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Ask Tufts Experts August 2013 Issue

Q. My physician tells me that I am pre-diabetic, so I am very careful about my sugar and carbohydrate intake. Do artificial sweeteners raise bloodsugar levels?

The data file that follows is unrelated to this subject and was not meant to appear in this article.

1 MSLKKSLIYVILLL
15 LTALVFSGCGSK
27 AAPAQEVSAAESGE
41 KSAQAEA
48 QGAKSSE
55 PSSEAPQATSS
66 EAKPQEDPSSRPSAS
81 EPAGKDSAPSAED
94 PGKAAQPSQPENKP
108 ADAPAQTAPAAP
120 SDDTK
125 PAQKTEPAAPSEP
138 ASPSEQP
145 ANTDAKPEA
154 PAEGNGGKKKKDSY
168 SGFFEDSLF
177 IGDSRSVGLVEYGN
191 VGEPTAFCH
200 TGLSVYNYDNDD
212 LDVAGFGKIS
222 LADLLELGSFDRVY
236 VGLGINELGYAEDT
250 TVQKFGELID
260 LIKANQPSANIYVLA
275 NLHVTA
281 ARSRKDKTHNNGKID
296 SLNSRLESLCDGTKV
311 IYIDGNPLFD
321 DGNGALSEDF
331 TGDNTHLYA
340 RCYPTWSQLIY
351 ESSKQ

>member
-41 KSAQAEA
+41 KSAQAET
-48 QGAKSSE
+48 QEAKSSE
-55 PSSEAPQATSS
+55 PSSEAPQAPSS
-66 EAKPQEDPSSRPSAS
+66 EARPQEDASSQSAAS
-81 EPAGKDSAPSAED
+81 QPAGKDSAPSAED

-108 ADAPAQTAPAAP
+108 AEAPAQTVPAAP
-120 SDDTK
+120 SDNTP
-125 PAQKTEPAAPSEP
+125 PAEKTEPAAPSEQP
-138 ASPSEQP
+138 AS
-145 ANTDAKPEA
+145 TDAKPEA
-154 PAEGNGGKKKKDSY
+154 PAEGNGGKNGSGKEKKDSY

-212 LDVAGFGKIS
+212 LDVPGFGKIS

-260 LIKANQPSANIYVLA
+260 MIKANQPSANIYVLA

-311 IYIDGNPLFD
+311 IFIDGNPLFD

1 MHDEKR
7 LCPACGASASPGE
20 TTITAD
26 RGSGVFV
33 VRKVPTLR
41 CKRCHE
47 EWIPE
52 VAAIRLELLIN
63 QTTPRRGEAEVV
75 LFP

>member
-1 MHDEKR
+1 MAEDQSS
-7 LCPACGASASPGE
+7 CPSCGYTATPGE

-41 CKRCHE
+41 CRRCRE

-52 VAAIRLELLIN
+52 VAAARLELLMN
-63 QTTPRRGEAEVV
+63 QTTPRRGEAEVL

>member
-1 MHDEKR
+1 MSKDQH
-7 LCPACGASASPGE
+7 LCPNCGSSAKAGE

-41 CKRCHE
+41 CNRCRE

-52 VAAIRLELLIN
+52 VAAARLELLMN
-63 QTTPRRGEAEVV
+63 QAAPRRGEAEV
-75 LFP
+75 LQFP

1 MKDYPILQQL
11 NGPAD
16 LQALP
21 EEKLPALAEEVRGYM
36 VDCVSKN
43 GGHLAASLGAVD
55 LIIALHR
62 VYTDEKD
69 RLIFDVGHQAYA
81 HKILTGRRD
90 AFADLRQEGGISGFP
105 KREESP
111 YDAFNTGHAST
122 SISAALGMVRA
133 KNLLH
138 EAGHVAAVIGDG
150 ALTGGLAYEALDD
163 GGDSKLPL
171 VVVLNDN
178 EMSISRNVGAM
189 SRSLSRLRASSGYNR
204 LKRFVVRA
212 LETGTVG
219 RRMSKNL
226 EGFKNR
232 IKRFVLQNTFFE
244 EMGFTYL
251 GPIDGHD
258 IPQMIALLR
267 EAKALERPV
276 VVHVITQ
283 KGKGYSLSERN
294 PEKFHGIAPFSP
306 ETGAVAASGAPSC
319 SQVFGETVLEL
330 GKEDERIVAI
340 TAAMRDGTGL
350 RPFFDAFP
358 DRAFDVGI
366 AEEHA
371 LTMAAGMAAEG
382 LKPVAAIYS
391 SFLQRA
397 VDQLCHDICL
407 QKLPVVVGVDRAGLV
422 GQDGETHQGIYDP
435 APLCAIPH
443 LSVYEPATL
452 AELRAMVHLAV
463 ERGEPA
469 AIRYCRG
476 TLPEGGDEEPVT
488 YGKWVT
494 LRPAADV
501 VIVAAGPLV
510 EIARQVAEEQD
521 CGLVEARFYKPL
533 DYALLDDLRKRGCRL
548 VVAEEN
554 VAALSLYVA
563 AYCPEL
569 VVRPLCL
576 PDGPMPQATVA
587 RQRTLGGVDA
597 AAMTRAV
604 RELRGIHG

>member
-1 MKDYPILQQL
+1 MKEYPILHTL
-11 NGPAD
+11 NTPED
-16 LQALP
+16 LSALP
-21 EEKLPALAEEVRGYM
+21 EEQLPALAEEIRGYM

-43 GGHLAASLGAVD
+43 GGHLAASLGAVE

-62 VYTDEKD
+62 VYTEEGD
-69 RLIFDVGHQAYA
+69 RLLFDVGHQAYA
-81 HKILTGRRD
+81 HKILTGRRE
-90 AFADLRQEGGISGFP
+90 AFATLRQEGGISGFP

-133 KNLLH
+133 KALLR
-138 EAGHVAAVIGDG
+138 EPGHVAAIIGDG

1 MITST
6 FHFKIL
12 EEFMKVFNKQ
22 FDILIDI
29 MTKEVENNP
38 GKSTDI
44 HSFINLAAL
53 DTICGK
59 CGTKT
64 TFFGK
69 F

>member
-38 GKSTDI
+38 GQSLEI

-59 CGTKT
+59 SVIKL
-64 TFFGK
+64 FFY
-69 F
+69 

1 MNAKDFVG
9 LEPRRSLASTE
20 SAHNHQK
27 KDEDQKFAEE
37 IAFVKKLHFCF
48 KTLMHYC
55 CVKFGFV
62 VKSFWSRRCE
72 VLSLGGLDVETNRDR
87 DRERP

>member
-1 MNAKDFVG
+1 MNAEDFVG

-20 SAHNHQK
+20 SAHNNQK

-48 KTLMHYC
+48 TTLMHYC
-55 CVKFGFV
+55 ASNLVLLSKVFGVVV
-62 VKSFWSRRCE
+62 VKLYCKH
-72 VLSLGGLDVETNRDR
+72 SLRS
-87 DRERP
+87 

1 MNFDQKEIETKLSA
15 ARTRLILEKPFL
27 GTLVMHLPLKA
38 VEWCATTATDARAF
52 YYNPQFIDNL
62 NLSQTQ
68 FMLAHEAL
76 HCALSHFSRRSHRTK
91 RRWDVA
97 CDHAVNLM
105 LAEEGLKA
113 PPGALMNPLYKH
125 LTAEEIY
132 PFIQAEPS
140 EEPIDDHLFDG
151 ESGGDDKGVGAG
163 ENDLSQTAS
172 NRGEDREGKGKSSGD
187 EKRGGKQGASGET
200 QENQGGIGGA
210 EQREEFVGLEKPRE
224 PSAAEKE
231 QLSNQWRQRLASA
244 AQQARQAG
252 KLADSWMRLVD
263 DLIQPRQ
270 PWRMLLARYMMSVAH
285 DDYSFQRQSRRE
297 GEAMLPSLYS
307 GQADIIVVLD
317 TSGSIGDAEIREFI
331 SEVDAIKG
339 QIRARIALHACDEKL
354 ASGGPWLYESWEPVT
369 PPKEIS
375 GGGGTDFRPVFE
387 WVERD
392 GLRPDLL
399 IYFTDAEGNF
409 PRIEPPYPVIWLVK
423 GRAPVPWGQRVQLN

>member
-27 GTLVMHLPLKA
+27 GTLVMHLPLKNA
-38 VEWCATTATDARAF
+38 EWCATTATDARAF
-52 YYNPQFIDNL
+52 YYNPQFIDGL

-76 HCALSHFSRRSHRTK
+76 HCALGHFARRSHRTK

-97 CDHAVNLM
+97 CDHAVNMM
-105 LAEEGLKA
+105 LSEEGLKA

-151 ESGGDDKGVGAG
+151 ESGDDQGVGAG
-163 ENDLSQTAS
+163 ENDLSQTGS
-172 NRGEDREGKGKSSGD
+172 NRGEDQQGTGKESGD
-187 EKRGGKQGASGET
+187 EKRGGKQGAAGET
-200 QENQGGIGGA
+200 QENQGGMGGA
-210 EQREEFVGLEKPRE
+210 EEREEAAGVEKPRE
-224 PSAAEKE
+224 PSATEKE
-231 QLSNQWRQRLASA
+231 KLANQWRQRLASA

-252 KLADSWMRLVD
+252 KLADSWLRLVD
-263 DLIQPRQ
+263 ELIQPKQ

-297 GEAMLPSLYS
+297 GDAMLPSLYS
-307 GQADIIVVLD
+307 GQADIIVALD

A. Ashley Abbott, a dietetic intern at Tufts’ Frances Stern Nutrition Center, replies: “Artificial sweeteners are low-calorie sweeteners that will not raise your blood sugar. Artificial sweeteners are considered ‘free foods’ because they contain kless than 20 calories and less than 5 grams of carbohydrate on a diabetes exchange. They can be used in place of sugar to provide a lower-calorie, lower-carbohydrate food or beverage. “Artificial sweeteners may be useful in blood sugar and weight control because they are much sweeter than regular sugar, so less is needed when they are used as sugar substitutes. In addition, they cannot be broken down by the body (with the exception of aspartame), so they pass through your system without providing any extra calories. “There are five FDA-approved artificial sweeteners: acesulfame K (Sunnet), aspartame (Equal, NutraSweet), saccharin (Sweet’N Low), sucralose (Splenda), and neotame. These sweeteners can be found in a wide variety of foods and beverages including diet drinks, chewing gum, light yogurts, baked goods and processed snack foods. They can also be bought in individual packets to be used in home recipes, or to sweeten coffee and tea. “Although artificial sweeteners alone will not raise your blood sugar, they may be in foods containing other ingredients that will, so remember to read the nutrition label when choosing foods! These sweeteners are often found in processed foods that provide far fewer nutritional benefits than whole foods. Focus on a diet rich in whole foods, and remember that moderation is keywhen consuming artificial  sweeteners.”

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